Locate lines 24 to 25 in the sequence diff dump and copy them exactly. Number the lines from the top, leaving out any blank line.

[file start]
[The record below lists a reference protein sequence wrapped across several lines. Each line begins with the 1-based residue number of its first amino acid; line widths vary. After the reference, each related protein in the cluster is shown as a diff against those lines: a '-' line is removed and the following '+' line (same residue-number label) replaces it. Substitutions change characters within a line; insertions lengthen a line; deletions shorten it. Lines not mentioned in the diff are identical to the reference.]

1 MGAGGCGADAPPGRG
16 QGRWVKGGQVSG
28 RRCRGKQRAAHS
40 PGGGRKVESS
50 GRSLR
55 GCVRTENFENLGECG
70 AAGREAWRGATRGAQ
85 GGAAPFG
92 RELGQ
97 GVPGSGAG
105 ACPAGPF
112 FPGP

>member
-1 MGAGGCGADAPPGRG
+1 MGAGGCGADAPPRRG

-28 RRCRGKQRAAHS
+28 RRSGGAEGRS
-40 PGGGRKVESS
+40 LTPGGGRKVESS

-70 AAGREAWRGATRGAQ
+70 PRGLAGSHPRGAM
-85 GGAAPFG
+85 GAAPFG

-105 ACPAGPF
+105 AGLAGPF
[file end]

+85 GAAPFG

-105 ACPAGPF